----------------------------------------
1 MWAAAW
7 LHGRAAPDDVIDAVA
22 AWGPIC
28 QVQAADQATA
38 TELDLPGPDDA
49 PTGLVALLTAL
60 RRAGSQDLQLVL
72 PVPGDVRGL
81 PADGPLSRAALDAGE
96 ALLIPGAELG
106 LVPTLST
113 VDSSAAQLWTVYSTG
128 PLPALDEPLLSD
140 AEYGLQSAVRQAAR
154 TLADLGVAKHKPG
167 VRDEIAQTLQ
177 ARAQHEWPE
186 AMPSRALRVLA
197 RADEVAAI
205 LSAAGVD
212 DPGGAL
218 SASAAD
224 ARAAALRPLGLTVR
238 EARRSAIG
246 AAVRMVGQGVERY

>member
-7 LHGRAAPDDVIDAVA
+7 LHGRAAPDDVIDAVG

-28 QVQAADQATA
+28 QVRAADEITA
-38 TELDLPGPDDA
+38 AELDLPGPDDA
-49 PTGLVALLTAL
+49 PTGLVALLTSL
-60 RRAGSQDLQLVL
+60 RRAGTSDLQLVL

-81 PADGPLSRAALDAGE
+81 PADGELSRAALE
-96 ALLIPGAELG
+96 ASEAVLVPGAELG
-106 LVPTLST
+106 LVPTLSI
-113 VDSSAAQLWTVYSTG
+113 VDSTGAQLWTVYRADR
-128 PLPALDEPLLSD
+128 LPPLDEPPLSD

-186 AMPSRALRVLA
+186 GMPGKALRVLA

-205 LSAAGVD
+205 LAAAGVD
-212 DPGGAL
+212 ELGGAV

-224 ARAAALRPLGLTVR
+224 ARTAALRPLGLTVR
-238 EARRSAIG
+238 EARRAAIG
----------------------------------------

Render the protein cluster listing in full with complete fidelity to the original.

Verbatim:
1 MWAAAW
7 LHGRAAPDDVIDAVA
22 AWGPIC
28 QVQAADQATA
38 TELDLPGPDDA
49 PTGLVALLTAL
60 RRAGSQDLQLVL
72 PVPGDVRGL
81 PADGPLSRAALDAGE
96 ALLIPGAELG
106 LVPTLST
113 VDSSAAQLWTVYSTG
128 PLPALDEPLLSD
140 AEYGLQSAVRQAAR
154 TLADLGVAKHKPG
167 VRDEIAQTLQ
177 ARAQHEWPE
186 AMPSRALRVLA
197 RADEVAAI
205 LSAAGVD
212 DPGGAL
218 SASAAD
224 ARAAALRPLGLTVR
238 EARRSAIG
246 AAVRMVGQGVERY

>member
-7 LHGRAAPDDVIDAVA
+7 LHGRAAPDDVIDAVG

-28 QVQAADQATA
+28 QVRAADEITA
-38 TELDLPGPDDA
+38 AELDLPGPDDA
-49 PTGLVALLTAL
+49 PTGLVALLTSL
-60 RRAGSQDLQLVL
+60 RRAGTSDLQLVL

-81 PADGPLSRAALDAGE
+81 PADGELSRAALE
-96 ALLIPGAELG
+96 ASEAVLVPGAELG
-106 LVPTLST
+106 LVPTLSI
-113 VDSSAAQLWTVYSTG
+113 VDSTGAQLWTVYRADR
-128 PLPALDEPLLSD
+128 LPPLDEPPLSD

-186 AMPSRALRVLA
+186 GMPGKALRVLA

-205 LSAAGVD
+205 LAAAGVD
-212 DPGGAL
+212 ELGGAV

-224 ARAAALRPLGLTVR
+224 ARTAALRPLGLTVR
-238 EARRSAIG
+238 EARRAAIG